I'd stay below 84. More low 70's to low 80's.

Or this ripper. 68mm ! - a long slalom 171. I'd get it in a second if I had some cash lying around. Not crazy about the tips but dealable.
http://www.epicski.com/t/131927/fs-skis-2013-rossignol-radical-9-sl-171-cm-i-box-plate-rossignol-axial2-world-cup-120#post_1820870

Go look at mogsie's posts about skis. He tries a lot of east oriented skis. He currently likes a Blizzard R power I think.

Prob will have to demo some things. Look out for deals in your width range and type. Better to go used and see what you like. No reason to pine for some next year Volkl either...
post #4 of 20
Thread Starter 

When I have the "bananas" on edge, they perform flawlessly even on pure ice (after the top layer of snow melts from the sun during the day then refreezes when the sun goes down).  The concern with the RTM 77 is the lack of proper sidewall and stability, they 'flap in the wind' when I push them beyond a leisurely cruise.  If I'm just coasting around the mountain they are peachy fine and have great turning radius and stability.  Now I am comparing them to ski shop rentals which are the cheapest skis (wet noodles) on the market that are traditional camber.  The fact the RTM have the tips and tails raised I rather like because I can easily more turn them - but then again, I haven't tried a higher end ski in another brand.

 

My significant other on the flip side has replaced her skis because they were too soft and as a result could not hold and edge, even though they were marketed as an advanced skis.  Simply replacing the skis fixed that problem over night in the same snow conditions, but she skis leisurely even down the black diamonds where as, their are runs I want to gun it as if competing in a race..usually because I'm chasing the kids or nobody is around and the opportunity presents itself.  Only when the slopes are crowded I have to dial back and go into cruise mode and the RTM 77 does a fantastic job their..hence why I am looking to stick with the brand/model.  I'm asking about the Rossi Experience because the sig-other moved to the Temptations and love them compared to her previous K2 which were a complete bust.  See this post for more details on that: http://www.epicski.com/t/132133/anything-wrong-with-shorter-skis#post_1826068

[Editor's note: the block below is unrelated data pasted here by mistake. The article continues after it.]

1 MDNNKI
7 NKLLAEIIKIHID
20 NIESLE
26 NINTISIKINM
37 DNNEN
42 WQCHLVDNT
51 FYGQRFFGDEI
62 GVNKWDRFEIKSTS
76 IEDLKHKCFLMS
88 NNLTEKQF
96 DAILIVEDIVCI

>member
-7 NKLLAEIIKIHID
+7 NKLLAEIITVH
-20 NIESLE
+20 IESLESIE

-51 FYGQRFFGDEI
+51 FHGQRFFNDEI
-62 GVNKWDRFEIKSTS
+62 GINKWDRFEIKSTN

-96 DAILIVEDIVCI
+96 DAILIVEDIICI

post #5 of 20
Thread Starter 
Quote:
Originally Posted by Tog View Post

Agree wit LZ on the Exp 88, bleh for what you want. Too wide too for crusty night hard stuff. (The 98 is a ripper though.)
I'd stay below 84. More low 70's to low 80's.

Or this ripper. 68mm ! - a long slalom 171. I'd get it in a second if I had some cash lying around. Not crazy about the tips but dealable.
http://www.epicski.com/t/131927/fs-skis-2013-rossignol-radical-9-sl-171-cm-i-box-plate-rossignol-axial2-world-cup-120#post_1820870

 

One additional item, I would like to stay with a 80-88 waist for the 15% of the time I do go off trail.  The 77 waist on the RTM can do some powder, but it does it like "bleh".  I'm hoping by going to an 80-88 waist it will suck less than what I have today, not looking for outstanding performance, just looking for it to suck less for that little time I do decide to jump off the groomers to a fresh trail then back onto the groomers.

post #6 of 20
Quote:
Originally Posted by Tog View Post

^^ Mr. Reverse camber. Lol. :-)
I wouldn't buy any current RTM. Let's see, you don't like the current profile, yet are considering going further down that road? Makes no sense. Get off that highway and stop buying bananas!.

Some of this could be technique also. A 171 banana boat (!) isn't the greatest though esp if it's not on edge. Length is actually difficult to say. In what you're on 176 would prob be better. In general 165 slalom, 174 or 176 for what you're looking for. I tend to ski short.